As said before, documentation relative to Root-Me challenges is interesting either as technical culture or as flaws exploitation. However, it has many faults, starting with its lack of clarity, and it would be harmful to do not to take advantage of the bottomless pit of the internet.

If you are a search engine master, any doubt you will find what you are looking for. Nevertheless, we would like to recommend you the Port Swigger website (Burp Suite editor), it is complete, reliable, and efficient documentation. The content is approachable, qualitative, and well illustrated with concrete examples, maintaining consistency for each of the concerned vulnerabilities. You can go deeper into different layers of comprehension and technical subtlety, and train yourselves with a dedicated lab.
Last but not least, Port Swigger offers a handy cheat sheet of each vulnerability for further exploit training or analysis.


Exploit most common vulnerabilities:

Here is a non-exhaustive list of common web vulnerabilities we will explore together through the next weeks.

SQL injections:

SQL injection (SQLi) is a set of vulnerabilities that allows an attacker to interfere with the queries that an application makes to its database. Identifying flaws by bypassing authentication is not an end, more information or the whole database can be extracted with the following methods:

  • In-Band: Request and Response are both in the same communication channel

    • Error-based: relies on an error message thrown by the database containing some information about the structure of the database.
    • Union-based: use the UNION operator to combine another request and retrieve some information in the original request response
  • Blind SQL: The response did not contain data from the SQL request. The input validation is based on the resulting web application behavior.

    • Boolean-based: Also called Content-based method, check for an altered response depending on whether the query returns a TRUE or FALSE result
    • Time-based: Same principle as above but using response time instead of response content
  • Out of band SQLi: Use different intermediate between attacker and database

    • is not very common, mostly because it depends on the ability of the attacker to send a query response to a third party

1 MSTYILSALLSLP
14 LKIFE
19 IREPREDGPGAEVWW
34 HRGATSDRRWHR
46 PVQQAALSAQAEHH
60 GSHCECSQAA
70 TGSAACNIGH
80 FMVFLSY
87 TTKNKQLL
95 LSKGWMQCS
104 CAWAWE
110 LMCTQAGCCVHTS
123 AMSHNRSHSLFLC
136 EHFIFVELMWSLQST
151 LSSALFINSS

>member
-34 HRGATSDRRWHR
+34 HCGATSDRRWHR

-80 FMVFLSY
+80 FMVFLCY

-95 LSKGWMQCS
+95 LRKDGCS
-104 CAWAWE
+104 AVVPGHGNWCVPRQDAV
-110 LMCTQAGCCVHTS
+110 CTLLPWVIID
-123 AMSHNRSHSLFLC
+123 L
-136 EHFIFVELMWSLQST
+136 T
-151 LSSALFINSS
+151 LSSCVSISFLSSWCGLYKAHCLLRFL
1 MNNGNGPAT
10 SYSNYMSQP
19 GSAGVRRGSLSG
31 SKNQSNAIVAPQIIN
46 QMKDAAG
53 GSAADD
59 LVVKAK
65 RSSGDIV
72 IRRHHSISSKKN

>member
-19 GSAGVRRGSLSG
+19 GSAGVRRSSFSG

There are three main types of XSS attacks. These are:

  • Reflected XSS, where the malicious script comes from the current HTTP request.
  • Stored XSS, where the malicious script comes from the website’s database.
  • DOM-based XSS, where the vulnerability exists in client-side code rather than server-side code.


Cross-site request forgery (also known as CSRF) is a web security vulnerability that allows an attacker to induce users to perform actions that they do not intend to perform by letting them execute a forged request to change their password or to make a funds transfer.


Server-Side Request Forgery is similar to CSRF but take place in the back-end of the web application. The attacker forces the server to perform a request to an unintended location, secret files or external services.

Directory traversals:

Directory traversal is a web security vulnerability that allows an attacker to read arbitrary files on the server including application code and data, credentials for back-end systems, and sensitive operating system files.

File uploads:

File uploads are a family of vulnerabilities that is based on bad verification of uploaded files. Generally, the attacker uploads PHP scripts in order to get information from the server or gain privileged access. This script is launched by the server when someone wants to access the file. However, it is not the only threat when it comes to file uploads. When the path of the uploaded file is not verified, the attacker can use a Directory traversals vulnerability and overwrite important files such as server configuration files.

Open redirects:

An open redirect vulnerability occurs when an application allows a user to hijack a redirect or forward from a legitimate domain to an attacker’s phishing site.


We hope you will enjoy our journey in security testing…

Nathan & Alan
Security Testing Team